I have lived almost all my life in Cincinnati, Ohio, where I grew up surrounded by stories. My parents owned a barber shop where I listened to conversations that seemed to me stories about adult life. When I wasn't at the shop, I spent hours at baseball games, sharing the stories about the teams and players. My grandmother, who lived nearby, shared stories about her earlier life on a farm with my three brothers and me when we kept her company during thunderstorms.
Drawing was how I captured the stories I heard. My older brother sketched cartoons and I began by copying him. I drew mostly at the kitchen table, but also used my crayons on stairwell walls. My early pictures still decorate the basement of my mother's house.
When I approach a story, I think of myself as a choreographer adding movement to a score or a movie director bringing a script to life. I read the story many times, just to let the wonder of it wash over me and feel it stretch and deepen in my imagination. I really work in three worlds at once: the world of the imagination, the world of myth, and the physical world; children seem to live comfortably in all three. Successful illustrations link these worlds together and give a visual voice to the story.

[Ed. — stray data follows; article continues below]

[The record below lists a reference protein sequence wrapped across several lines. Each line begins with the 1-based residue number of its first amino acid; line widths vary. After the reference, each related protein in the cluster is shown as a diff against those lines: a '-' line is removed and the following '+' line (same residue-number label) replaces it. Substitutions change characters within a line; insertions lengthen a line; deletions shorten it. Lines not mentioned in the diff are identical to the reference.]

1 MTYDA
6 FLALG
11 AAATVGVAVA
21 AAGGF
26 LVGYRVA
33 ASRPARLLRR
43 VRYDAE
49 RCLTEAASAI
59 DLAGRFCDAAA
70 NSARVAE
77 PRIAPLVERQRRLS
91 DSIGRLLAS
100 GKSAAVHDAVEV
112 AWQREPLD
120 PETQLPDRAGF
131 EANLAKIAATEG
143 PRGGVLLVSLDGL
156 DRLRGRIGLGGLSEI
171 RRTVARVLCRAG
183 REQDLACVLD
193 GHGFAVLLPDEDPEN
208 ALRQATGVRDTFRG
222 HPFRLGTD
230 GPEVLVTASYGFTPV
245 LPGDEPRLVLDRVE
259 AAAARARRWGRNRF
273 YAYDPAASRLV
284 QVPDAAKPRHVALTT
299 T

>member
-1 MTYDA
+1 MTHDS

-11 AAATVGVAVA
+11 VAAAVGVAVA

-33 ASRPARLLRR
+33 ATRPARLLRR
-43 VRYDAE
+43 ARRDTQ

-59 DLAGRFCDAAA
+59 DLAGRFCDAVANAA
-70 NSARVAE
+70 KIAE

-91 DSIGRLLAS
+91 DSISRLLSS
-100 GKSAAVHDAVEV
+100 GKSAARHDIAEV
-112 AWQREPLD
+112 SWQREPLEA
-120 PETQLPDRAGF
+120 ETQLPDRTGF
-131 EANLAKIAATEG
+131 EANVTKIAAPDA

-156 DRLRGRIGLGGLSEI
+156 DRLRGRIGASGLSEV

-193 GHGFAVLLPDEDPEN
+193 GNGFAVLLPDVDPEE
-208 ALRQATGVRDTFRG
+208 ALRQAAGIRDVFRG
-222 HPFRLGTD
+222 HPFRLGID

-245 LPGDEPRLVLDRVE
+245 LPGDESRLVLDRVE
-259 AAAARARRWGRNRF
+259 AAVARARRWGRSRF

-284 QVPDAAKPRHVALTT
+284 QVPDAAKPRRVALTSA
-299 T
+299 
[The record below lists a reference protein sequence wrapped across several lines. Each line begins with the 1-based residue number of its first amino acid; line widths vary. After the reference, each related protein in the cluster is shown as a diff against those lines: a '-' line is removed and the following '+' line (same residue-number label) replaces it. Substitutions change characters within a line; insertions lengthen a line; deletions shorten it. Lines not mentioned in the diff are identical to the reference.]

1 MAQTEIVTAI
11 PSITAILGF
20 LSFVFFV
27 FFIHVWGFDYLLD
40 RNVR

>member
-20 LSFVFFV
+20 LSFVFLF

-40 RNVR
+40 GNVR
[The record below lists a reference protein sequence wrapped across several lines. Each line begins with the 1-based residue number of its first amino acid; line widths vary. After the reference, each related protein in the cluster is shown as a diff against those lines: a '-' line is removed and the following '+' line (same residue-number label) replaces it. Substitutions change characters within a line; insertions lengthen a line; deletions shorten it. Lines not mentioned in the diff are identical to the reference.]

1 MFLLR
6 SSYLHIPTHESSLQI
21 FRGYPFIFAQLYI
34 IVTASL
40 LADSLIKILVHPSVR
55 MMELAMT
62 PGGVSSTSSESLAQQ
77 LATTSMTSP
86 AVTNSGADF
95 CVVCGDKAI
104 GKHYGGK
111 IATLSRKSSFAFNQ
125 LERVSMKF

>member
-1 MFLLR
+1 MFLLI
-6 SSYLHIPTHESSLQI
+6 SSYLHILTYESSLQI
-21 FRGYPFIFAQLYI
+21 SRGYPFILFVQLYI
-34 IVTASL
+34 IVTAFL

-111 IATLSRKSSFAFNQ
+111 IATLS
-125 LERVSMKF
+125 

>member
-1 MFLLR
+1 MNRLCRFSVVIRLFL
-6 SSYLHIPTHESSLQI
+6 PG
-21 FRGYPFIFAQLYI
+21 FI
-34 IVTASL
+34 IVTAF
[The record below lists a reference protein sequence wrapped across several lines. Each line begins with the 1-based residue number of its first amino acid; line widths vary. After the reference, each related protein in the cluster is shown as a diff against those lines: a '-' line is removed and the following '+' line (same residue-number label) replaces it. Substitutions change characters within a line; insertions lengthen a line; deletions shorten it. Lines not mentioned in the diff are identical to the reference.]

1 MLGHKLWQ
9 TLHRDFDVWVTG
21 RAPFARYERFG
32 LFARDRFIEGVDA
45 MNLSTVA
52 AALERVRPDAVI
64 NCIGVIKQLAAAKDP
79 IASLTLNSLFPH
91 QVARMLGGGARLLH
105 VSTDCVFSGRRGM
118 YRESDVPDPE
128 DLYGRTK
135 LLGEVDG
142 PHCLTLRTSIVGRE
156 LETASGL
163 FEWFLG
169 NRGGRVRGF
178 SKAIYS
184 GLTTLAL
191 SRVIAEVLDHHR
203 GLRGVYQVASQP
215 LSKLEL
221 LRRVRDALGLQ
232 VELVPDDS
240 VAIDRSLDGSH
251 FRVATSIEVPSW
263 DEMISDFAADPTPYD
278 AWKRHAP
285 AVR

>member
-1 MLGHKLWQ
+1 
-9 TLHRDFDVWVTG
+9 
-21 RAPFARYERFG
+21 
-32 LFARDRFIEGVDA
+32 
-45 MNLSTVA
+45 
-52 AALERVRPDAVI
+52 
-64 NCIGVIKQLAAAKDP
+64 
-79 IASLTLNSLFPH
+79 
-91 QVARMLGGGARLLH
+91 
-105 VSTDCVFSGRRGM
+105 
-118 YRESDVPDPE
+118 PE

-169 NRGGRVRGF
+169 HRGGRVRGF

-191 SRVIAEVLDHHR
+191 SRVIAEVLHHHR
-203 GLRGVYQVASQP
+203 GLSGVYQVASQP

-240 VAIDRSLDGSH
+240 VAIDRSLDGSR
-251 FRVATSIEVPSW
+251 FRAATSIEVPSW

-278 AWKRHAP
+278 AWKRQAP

As I begin to draw, I try to keep the child's viewpoint foremost in my mind. For each book, I keep a journal of my sketches. Every journal has a child's drawing tucked inside to remind me that a child's imagination is the starting and ending point for my art.
Selected Titles to be Published in March 2011 by Will Hillenbrand (For a comprehensive list, visit his website)